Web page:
October 4, 1999
Pursuant to the Great Lakes Water Quality Agreement (Agreement), Lakewide Management Plans (LaMPs) for open lake waters are to be developed and implemented by the Canadian and United States Governments (Parties) in cooperation with State and Provincial Governments. The GLWQA states such plans shall be designed to reduce loadings of Critical Pollutants in order to restore beneficial uses. The LaMPs are to be submitted to the International Joint Commission (Commission) for review and comment at four stages and shall include:
The Stage 1 LaMP for the open waters of Lake Ontario has been submitted to and reviewed by the Commission. The criteria for its evaluation are based on the relevant portions of the 1987 Protocol to the Agreement.
As defined in 6(c)(i) and 6(a)(i-iii), respectively, of Annex 2, Stage 1 LaMPs are to contain the requirements outlined above.
In addition to the required Stage 1 elements, Annex 2 of the Agreement states general principles for LaMPs including:
Accordingly, the Commission's evaluation of a LaMP at any stage incorporates consideration of an ecosystem approach to the restoration and protection of beneficial uses in open lake waters and assesses the adequacy of public consultation, as well as considering the specific Annex 2 requirements for that particular stage. Thus, the Commission's review and comment regarding the Stage 1 Lake Ontario LaMP, received by the Commission on June 1, 1998, reflects an assessment of the document submitted in relation to the three specific Stage 1 LaMP requirements and consideration of an ecosystem approach to the restoration and protection of beneficial uses in open lake waters and of the adequacy of public consultation.
Has the threat to human health or aquatic life that is posed by Critical Pollutants been defined?
The threat to human health or aquatic life posed by Critical Pollutants is not well-defined in the Stage 1 LaMP. Annex 2 of the Agreement states, in part, that LaMPs "shall include a definition of the threat to human health or aquatic life posed by Critical Pollutants . . . including their contribution to the impairment of beneficial uses . . ." Human health effects observed from exposure to persistent toxic substances (PTSs) were reported by Humphrey (1983). Since that time, there have been a number of epidemiological studies conducted in the Great Lakes Basin (Basin) that are relevant to the Lake Ontario LaMP. Their findings support earlier reports of an association between the consumption of contaminated Great Lakes fish and body burdens of PTSs (Johnson et al. 1998). The body burdens of some consumers are two- to four-fold higher than those in the U.S. general population (Johnson et al. 1998). Some findings include:
The LaMP states that "except in cases where individuals are exposed to relatively high levels of contaminants that can cause clearly recognizable health effects, it may not be possible to separate out any adverse effects due to environmental contaminants . . ." This statement may be true for the general population. But, as outlined above, several high-risk sub-populations exist in the Basin and more specifically in the Lake Ontario Basin and adverse effects have been identified.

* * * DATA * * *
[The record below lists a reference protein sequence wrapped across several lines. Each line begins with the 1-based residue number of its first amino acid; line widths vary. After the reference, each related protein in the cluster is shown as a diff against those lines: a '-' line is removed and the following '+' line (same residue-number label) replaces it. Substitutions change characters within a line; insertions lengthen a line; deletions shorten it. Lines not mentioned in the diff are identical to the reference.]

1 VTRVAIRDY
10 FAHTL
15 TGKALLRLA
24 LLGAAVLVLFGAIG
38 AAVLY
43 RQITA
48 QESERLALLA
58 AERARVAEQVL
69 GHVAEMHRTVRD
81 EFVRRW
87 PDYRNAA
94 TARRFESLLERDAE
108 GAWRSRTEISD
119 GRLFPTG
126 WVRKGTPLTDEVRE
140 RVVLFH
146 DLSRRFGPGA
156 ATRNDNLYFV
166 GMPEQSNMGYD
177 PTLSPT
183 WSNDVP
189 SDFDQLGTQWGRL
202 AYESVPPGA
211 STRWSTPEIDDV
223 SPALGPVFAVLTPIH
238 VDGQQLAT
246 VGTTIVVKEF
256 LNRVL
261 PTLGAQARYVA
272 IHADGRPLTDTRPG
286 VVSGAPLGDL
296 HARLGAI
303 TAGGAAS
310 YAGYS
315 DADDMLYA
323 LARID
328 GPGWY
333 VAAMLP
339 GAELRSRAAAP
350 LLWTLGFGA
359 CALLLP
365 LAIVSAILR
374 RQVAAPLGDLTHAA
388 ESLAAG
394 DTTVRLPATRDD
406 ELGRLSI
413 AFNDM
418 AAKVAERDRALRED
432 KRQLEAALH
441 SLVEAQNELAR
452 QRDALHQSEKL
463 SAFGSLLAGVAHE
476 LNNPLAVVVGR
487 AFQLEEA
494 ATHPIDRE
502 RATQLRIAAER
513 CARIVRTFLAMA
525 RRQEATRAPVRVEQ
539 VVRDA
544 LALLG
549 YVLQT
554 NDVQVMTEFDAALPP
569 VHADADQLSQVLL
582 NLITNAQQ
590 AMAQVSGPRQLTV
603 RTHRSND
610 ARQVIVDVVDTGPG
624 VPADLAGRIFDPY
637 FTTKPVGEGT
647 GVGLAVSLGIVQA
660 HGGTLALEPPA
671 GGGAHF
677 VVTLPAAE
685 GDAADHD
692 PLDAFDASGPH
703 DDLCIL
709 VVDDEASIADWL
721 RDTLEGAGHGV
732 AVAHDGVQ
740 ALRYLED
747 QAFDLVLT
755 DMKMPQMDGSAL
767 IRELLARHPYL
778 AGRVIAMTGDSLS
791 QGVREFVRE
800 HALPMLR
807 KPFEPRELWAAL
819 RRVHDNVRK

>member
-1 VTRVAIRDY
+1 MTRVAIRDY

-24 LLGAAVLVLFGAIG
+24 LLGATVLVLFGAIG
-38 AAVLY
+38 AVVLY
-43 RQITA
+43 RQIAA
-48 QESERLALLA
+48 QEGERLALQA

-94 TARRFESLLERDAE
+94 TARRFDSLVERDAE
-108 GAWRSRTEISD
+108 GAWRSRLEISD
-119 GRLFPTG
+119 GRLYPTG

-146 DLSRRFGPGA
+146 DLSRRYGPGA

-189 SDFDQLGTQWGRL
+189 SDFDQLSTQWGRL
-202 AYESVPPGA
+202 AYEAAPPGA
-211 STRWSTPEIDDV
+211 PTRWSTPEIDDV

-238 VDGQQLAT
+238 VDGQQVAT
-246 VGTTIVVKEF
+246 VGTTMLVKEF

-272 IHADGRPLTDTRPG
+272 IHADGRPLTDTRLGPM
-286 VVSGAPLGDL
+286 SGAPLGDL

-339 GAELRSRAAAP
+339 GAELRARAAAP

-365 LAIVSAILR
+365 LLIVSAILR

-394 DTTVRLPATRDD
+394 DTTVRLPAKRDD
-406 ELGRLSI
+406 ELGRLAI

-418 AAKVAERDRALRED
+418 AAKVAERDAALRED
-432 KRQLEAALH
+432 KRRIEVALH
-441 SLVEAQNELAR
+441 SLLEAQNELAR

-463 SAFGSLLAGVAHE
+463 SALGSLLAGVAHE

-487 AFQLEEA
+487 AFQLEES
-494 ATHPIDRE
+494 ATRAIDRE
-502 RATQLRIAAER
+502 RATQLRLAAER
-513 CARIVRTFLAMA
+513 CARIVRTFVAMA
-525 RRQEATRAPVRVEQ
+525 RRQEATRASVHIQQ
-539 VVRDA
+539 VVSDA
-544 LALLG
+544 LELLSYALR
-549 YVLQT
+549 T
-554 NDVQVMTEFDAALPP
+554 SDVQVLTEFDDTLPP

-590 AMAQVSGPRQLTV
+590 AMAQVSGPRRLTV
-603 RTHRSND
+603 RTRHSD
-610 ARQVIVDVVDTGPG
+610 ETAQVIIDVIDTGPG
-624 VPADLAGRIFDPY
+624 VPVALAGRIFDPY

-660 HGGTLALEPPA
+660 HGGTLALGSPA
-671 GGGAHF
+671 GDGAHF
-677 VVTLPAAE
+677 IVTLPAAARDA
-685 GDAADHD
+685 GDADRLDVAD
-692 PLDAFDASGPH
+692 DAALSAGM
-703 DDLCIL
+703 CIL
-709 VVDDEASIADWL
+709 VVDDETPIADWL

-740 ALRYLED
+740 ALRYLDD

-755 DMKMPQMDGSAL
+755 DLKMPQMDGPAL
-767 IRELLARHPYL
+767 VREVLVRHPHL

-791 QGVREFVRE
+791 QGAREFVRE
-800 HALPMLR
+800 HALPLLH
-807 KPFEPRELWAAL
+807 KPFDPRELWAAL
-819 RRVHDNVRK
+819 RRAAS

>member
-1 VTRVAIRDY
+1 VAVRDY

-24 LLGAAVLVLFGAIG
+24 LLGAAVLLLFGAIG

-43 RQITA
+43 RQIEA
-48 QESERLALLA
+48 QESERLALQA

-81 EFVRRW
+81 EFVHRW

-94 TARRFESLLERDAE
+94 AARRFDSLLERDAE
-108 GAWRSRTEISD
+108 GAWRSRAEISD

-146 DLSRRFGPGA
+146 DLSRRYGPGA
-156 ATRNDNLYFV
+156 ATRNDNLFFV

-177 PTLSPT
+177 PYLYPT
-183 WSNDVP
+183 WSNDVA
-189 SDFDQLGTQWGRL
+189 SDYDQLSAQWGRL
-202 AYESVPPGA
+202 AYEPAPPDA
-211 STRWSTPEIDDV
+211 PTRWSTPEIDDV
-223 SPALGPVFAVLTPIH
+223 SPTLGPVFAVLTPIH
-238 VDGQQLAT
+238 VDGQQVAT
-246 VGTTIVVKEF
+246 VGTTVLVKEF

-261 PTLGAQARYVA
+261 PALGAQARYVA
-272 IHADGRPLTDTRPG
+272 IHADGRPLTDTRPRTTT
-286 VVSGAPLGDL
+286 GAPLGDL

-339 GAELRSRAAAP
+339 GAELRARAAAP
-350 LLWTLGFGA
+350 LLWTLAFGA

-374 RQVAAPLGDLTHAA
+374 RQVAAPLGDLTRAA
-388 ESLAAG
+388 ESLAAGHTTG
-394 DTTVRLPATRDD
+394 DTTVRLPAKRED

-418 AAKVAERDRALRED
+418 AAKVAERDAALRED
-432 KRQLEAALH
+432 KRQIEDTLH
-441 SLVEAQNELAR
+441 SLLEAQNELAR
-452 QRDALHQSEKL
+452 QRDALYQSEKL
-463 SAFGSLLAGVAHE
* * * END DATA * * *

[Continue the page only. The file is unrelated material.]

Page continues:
With respect to the Lake Ontario LaMP, the limited human health information provided is contained in the "Introduction" rather than the "Problem Identification" section. This information does not adequately address the specific cohorts which have been studied to better document potential health consequences associated with certain Critical Pollutants. In particular, no information is provided concerning findings related to the Oswego cohort. Information on this and other Lake Ontario-related studies as well as other human population exposure studies undertaken in the Basin is provided in Appendix A of these comments.
Due to this research, the case regarding human health impacts is much clearer for certain highly-exposed [at-risk] sub-populations in the Lake Ontario Basin than for the general population in the Basin. The LaMP's Introduction correctly states "consumption of contaminated sport fish and wildlife can significantly increase human exposure to Lake Ontario critical pollutants." This is an important first step in defining the threat to human health.
Epidemiologic investigations have been conducted in relation to exposures of individuals to certain Critical Pollutants through the consumption of Great Lakes fish. The LaMP states "These studies have demonstrated increased tissue levels of toxic substances in these populations that may be associated with or potentially result in reproduction, developmental, behavioral, neurologic, endocrinologic, and immunologic effects." Despite this acknowledgment, the LaMP has not directly addressed findings derived from the Oswego cohort. In this research, Lonky et al. (1996) examined and documented neurobehavioral effects on infants from maternal consumption of environmentally contaminated Lake Ontario salmon or trout. Five hundred and fifty-nine newborns of women who had high exposure, low exposure, or no Lake Ontario fish exposure were examined using the Neonatal Behavioral Assessment Scale (NBAS) 12 to 24 hours after birth and again at 25 to 48 hours after birth. The results indicate that newborns of mothers who consumed 2.3 Lake Ontario salmon or trout meals per month scored more poorly on the NBAS than those newborns from the low exposure or control group. In particular, newborns of high-fish-consuming mothers exhibited these deficits: